The Cultural Studies Association (CSA) Ethnography Working Group

The Cultural Studies Association (CSA) Ethnography Working Group invites proposals to the CSA’s thirteenth annual meeting in Riverside, CA.

 May 21-24, 2015

General Call:

The Ethnography Working Group investigates how the ethnographic method can continue to shed light onto the field of Cultural Studies, as well discussing the practice of ethnographic research. We invite parties to submit proposals for papers or panels that employ the ethnographic method within the field of cultural studies, discussion panels debating best practices or contemporary issues, or workshops and skill-shares (praxis workshops). While we encourage proposals that match the theme, feel free to submit proposals that do not.

 

Theme Call:

The Ethnographic Working Group looks to expand upon the CSA conference theme “Another University is Possible: Praxis, Activism, and the Promise of Critical Pedagogy” to examine both official and unofficial sites of teaching and learning. Cafés, subcultural spaces, bars, bathhouses, churches, performance spaces, protest sites, private homes, co-ops, Internet websites, and community centers all serve as sites of learning for both dominant and minority groups. Sometimes these spaces distribute material often unavailable to underserved populations. For example, bars and bathhouses distributed knowledge about and materials for safer sex during the AIDS crisis to counter the lack of official information. Community centers and churches have provided access to resource lists, workshops, facilitated conversations, pamphlets, therapeutic sessions, and much more.

At the same time, we recognize the learning and unlearning of official and unofficial knowledge at institutional sites such as schools, colleges, universities, and within the military.

We seek proposals that deal with these sites and how these spaces and activities spill out over the edges of their site into the larger social world. What is the role of researcher in these spaces? How is knowledge produced and distributed in these spaces? What are the relations between official and unofficial spaces of learning? What can the University and those working within the academy adapt from unofficial spaces with respect to community organizing, social justice initiatives as well as teaching and learning? Do these sites act as transformative or conservative forces? What is the impact of the learning or unlearning in these spaces?  How do issues of controlling knowledge (access, production) play out? How do community politics play out in these spaces? How do they organize? Who is include and who is excluded? How do issues of ownership, founders, and newcomers play out in such spaces? What is the role of local, national, and global politics on these spaces? Can the happenings in these spaces amount to change? Can they alleviate inequalities? How does gentrification, the housing crisis, and policy affect such spaces?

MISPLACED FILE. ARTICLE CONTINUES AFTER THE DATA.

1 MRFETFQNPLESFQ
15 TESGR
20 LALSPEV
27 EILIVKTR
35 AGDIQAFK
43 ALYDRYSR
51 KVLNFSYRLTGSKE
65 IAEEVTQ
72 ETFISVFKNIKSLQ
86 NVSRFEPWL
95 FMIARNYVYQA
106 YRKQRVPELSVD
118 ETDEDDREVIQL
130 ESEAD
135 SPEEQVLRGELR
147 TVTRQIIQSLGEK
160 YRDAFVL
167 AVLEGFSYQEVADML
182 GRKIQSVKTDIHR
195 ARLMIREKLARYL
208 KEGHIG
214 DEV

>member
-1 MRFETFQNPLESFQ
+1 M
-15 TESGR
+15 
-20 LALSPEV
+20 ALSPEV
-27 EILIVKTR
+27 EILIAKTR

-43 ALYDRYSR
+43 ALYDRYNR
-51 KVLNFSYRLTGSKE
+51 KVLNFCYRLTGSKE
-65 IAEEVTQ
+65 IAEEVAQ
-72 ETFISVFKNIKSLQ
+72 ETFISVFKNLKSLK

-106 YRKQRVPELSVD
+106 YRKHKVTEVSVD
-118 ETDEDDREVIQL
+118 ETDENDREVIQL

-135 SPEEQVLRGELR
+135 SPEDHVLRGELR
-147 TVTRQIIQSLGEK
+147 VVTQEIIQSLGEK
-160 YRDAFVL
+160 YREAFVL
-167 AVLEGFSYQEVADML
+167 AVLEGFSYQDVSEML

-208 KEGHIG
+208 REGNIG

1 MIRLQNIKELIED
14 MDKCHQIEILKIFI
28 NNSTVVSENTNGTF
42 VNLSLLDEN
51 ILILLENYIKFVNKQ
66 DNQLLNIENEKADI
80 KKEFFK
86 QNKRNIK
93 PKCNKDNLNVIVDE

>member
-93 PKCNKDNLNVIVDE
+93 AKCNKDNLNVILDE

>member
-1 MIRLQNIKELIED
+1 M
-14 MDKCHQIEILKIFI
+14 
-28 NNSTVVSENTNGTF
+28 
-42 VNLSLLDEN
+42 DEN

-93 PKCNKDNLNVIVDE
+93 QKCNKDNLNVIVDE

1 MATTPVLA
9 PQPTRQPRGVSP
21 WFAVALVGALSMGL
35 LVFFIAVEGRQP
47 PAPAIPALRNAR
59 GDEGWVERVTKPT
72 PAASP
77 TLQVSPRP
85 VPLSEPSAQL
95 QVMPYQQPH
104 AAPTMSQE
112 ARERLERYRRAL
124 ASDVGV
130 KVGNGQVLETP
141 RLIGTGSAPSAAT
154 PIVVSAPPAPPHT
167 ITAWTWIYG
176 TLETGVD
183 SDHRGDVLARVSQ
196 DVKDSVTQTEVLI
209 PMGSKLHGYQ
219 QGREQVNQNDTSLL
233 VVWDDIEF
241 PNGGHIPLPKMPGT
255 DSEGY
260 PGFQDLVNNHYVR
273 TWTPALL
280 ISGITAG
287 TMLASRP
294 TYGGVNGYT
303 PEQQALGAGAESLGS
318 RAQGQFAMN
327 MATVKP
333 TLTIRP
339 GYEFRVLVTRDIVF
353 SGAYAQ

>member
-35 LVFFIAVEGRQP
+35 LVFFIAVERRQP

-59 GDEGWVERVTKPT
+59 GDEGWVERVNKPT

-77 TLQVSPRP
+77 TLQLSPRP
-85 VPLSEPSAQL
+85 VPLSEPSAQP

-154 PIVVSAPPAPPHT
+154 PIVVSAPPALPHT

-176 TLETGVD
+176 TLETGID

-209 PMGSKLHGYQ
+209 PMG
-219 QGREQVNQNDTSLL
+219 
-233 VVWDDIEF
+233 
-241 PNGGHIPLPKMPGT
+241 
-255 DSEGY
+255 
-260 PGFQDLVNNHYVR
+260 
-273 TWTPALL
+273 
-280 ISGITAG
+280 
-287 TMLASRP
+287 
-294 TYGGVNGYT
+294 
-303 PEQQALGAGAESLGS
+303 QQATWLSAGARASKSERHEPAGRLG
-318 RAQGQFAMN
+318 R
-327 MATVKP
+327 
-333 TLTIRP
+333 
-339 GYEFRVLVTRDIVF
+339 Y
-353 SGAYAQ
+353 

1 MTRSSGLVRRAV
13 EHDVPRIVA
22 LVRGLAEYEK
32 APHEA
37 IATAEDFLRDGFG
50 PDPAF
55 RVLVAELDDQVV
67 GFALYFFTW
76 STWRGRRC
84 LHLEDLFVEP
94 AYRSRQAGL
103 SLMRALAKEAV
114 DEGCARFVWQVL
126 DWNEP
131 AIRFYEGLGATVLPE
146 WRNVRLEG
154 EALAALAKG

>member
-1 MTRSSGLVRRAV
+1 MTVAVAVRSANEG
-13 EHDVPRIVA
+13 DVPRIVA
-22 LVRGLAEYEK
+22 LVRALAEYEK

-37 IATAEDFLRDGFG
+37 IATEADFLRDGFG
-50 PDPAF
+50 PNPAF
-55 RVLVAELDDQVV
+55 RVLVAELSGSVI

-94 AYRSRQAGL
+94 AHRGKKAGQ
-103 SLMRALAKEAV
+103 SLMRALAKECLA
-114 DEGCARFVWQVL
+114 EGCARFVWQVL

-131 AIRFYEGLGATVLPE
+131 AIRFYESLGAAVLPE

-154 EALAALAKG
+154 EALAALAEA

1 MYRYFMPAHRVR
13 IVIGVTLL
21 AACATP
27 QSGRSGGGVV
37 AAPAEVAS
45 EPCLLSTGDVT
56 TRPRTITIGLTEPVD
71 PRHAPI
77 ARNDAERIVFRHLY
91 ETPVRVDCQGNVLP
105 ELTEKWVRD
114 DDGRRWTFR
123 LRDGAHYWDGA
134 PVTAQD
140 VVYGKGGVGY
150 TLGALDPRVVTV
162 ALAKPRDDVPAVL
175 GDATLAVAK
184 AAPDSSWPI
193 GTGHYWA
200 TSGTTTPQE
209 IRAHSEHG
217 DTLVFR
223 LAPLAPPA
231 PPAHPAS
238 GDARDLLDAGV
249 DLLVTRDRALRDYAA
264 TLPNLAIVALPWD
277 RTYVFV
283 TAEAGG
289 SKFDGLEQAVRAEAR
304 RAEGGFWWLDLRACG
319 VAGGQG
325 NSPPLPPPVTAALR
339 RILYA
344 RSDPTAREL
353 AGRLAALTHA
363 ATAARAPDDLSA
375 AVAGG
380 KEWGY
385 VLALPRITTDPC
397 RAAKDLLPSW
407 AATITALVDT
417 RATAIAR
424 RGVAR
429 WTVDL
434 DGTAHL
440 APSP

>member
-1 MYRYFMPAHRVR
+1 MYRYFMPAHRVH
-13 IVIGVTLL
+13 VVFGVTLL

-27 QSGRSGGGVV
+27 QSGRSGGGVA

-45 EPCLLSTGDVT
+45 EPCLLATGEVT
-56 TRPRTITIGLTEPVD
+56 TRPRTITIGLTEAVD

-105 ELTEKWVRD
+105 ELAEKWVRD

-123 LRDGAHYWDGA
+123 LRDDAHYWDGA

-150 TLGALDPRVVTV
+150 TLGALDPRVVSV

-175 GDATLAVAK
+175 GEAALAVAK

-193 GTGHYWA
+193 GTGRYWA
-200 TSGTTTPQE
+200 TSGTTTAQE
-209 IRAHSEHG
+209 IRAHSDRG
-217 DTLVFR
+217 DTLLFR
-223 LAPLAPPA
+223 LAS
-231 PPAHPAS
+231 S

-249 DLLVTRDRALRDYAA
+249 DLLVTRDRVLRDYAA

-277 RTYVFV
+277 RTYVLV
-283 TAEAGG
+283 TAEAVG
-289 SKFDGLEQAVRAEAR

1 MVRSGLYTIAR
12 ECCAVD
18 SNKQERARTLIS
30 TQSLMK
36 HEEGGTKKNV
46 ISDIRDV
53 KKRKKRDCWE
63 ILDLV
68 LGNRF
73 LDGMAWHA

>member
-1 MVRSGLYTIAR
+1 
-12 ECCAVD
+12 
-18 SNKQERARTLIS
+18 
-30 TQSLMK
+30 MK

Details:

Proposals from all areas and on all topics of relevance to cultural studies are welcome, and are not limited to proposals that critically and creatively engage this year’s theme.

All sessions run for 90 minutes.

 

Please send proposals or inquiries to Jodi Davis-Pacheco (jodidavis@fullerton.edu), Michael Lecker (mlecker@gmu.edu), and Marcos Moldes (marcos_moldes@sfu.ca). The deadline for submissions is November 15th, 2014.

PRE-CONSTITUTED PANELS: Pre-constituted panels allow a team of 3-4 individuals to present their research, work, and/or experiences, leaving 30-45 minutes of the session for questions and discussion. Panels should include 3-4 participants. Proposals for pre-constituted panels should include: the title of the panel; the name, title, affiliation, and contact information of the panel organizer; the names, titles, affiliations, and email addresses of all panelists, and a chair and/or discussant; a description of the panel’s topic (<500 words); and abstracts for each presentation (<150 words). Pre-constituted panels are preferred to individual paper submissions.

INDIVIDUAL PAPERS: Successful papers will reach several constituencies of the organization and will connect analysis to social, political, economic, or ethical questions. Proposals for papers should include: the title of the paper; the name, title, affiliation, and email address of the author; and an abstract of the 20 minute paper (<500 words). Pre-constituted panels are recommended over individual paper submissions, though we welcome both.

ROUNDTABLES: Roundtables allow a group of participants to convene with the goal of generating discussion around a shared concern. In contrast to panels, roundtables typically involve shorter position or dialogue statements (5-10 minutes) in response to questions distributed in advance by the organizer. The majority of roundtable sessions should be devoted to discussion. Roundtables are limited to no more than five participants, including the organizer. We encourage roundtables involving participants from different institutions, centers, and organizations. Proposals for roundtables should include: the title of the roundtable; the name, title, affiliation, and contact information of the roundtable organizer; the names, titles, affiliations, and email addresses of the proposed roundtable participants; and a description of the position statements, questions, or debates that will be under discussion (<500 words).

PRAXIS SESSIONS: Praxis sessions allow a facilitator or facilitating team to set an agenda, pose opening questions, and/or organize hands-on participant activities, collaborations, or skill-shares. Successful praxis sessions will be organized around a specific objective, productively engage a cultural studies audience, and orient itself towards participants with minimal knowledge of the subject matter. Sessions organized around the development of ongoing creative, artistic, and activist projects are highly encouraged. The facilitator or team is responsible for framing the session, gathering responses and results from participants, helping everyone digest them, and (where applicable) suggesting possible fora for extending the discussion. Proposals for praxis sessions should include: the title of the session; the name, title, affiliation, and contact information of the (lead) facilitator and of any co-facilitators; a brief statement explaining the session’s connection to the conference theme and describing the activities to be undertaken (<500 words).